Actions to consider

Although the New Regulations target Chinese officials, multinational companies (“MNCs”) doing business in China need to be vigilant given the current enforcement climate. MNCs can still be implicated in whistleblower complaints alleging that the MNC is involved in a bribery scheme. This may attract an investigation by Chinese authorities or the attention of foreign enforcement bodies such as the US Department of Justice, SEC or the UK’s Serious Fraud Office.

The release of the New Regulations is a timely reminder for businesses to assess and improve their internal policies and compliance efforts. An effective compliance program and a sound compliance culture are key to preventing corporate officers, employees, and third-party agents from engaging in illegal practices such as bribery, collusion and fraud. For a compliance program to function and be successfully implemented, employees must feel empowered to ask questions and report problems with confidence that the company will investigate their complaints and take decisive action where required. We recommend the following steps:

  • Establish comprehensive and effective whistleblower and nonretaliation policies and ensure they are well understood by PRC employees and third parties engaged by the business.
  • Conduct thorough, credible and where possible, independent investigations of significant whistleblower complaints and remediate business practices as necessary.
  • Devise and implement protocols for swiftly and comprehensively responding to PRC regulatory investigations or dawn raids.
  • Seek legal advice on employment policies and before taking disciplinary or termination action resulting from whistleblower allegations to ensure that you do not violate China’s laws and regulations or expose yourself to employee litigation.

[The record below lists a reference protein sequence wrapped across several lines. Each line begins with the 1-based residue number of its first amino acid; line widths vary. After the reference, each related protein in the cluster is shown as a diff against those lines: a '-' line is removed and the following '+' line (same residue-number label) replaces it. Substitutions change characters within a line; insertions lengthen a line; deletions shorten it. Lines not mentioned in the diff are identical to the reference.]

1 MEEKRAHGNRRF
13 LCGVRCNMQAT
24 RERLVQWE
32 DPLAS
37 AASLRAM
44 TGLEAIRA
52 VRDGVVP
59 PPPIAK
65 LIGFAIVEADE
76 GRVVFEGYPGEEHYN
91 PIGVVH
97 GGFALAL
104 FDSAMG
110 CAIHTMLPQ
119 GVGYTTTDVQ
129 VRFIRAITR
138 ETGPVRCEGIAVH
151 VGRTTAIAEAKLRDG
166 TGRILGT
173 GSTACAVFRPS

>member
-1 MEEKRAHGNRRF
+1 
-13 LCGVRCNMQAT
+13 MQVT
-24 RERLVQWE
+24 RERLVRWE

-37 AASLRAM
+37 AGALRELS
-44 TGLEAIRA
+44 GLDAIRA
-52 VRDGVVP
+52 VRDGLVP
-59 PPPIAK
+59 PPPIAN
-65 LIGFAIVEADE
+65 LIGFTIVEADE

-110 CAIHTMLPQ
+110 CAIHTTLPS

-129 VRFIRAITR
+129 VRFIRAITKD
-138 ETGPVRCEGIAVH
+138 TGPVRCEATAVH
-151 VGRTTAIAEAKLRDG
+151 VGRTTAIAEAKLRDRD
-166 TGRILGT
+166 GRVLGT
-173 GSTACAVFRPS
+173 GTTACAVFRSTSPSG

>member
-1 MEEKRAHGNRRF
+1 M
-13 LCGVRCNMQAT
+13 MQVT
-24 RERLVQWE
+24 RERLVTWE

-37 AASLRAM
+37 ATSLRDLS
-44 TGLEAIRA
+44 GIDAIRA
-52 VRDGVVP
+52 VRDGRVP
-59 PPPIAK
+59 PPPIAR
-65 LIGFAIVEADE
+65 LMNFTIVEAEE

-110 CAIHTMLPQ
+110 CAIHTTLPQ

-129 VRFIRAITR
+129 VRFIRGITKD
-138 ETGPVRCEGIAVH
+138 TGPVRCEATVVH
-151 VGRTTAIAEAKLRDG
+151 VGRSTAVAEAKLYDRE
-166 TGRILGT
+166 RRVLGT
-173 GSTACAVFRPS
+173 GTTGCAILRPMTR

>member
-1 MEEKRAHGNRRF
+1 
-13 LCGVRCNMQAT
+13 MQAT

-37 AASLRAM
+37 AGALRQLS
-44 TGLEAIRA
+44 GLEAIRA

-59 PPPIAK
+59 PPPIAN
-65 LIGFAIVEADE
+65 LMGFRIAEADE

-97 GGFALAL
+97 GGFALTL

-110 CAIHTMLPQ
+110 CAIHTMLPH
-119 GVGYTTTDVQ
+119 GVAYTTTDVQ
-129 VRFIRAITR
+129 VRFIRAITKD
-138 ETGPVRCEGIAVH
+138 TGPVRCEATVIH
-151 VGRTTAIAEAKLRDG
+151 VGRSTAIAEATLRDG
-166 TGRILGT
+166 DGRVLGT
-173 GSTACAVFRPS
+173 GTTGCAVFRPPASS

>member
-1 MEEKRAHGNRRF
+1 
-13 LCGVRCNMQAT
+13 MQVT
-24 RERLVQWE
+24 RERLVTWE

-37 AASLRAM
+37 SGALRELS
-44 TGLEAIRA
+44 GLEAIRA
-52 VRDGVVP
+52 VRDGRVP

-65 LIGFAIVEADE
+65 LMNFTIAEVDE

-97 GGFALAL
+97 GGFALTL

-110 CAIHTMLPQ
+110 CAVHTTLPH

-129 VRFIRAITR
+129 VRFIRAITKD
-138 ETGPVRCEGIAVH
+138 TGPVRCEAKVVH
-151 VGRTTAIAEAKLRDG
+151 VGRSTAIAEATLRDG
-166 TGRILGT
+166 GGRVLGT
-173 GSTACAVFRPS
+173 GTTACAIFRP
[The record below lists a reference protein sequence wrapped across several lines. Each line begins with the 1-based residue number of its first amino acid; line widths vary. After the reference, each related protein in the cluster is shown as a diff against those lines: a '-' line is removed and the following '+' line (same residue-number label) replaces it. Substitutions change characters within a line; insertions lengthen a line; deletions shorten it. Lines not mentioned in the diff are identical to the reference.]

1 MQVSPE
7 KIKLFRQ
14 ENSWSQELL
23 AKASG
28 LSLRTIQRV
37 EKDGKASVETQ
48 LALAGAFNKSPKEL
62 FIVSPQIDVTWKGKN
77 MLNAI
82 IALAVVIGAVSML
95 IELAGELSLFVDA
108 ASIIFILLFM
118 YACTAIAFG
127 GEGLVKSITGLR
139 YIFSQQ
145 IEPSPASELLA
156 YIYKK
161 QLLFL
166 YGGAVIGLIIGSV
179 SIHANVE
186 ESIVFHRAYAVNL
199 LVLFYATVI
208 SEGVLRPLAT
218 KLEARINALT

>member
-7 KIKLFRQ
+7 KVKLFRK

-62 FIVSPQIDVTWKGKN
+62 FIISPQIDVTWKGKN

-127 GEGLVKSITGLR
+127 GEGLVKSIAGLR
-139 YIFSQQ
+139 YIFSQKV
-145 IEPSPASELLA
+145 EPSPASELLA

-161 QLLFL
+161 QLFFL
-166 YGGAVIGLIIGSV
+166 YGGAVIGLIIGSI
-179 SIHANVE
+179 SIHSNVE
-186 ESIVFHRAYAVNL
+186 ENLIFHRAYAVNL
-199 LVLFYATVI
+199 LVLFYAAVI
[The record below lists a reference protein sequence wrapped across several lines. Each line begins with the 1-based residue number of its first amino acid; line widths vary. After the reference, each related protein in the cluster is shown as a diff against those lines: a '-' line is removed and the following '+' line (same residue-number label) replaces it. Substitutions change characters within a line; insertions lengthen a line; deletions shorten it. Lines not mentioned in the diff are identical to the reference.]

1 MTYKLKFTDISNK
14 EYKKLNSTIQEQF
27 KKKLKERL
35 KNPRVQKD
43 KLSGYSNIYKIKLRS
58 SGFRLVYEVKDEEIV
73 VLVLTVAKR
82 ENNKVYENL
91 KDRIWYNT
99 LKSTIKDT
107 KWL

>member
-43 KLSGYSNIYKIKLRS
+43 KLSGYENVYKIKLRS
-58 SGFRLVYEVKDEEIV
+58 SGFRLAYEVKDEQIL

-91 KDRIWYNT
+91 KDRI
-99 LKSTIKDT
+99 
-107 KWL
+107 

The New Regulations are a strong signal that whistleblowing continues to play an important role in the Chinese government’s anti-corruption campaign against government officials. Organizations doing business in China need to ensure that they are in a position to respond to and manage internal complaints swiftly and in a credible manner. In addition to compliance with Chinese laws, it is also imperative that compliance programs are aligned with standards laid down by global regimes (such as the US Foreign Corrupt Practices Act and the UK Bribery Act) as Chinese whistleblowers have been known to report complaints further afield1 if they feel aggrieved or believe that potential rewards are greater.

1. U.S. Securities and Exchange Commission 2015 Annual Report to Congress on the Dodd-Frank Whistleblower Program



Vivian Wu is a partner in Baker McKenzie's Beijing office, advising US and European corporations on regulatory, compliance and FCPA-related matters in China. Ms. Wu worked at our Washington D.C. office in 2014, graduated from Harvard Law School, and is admitted to practice in New York and China.


Simon Hui is a partner and leads Baker McKenzie’s Dispute Resolution Group in Shanghai. Mr. Hui is ranked among the leading lawyers for dispute resolution/regulatory and compliance in China by Chambers Asia Pacific, Chambers Global and Legal 500 Asia Pacific. He has conducted complex internal investigations for a large number of multinational companies across a range of industries. He is also a skilled investigator and has experience in dealing with PRC government authorities and regulators such as PSB, SAMR, NSB and SPP. He has been interviewed by leading business media, such as the Financial Times, for his work on assisting the SOE in the establishment of compliance system as the country pushes for its SOEs to participate in the Belt & Road Initiatives.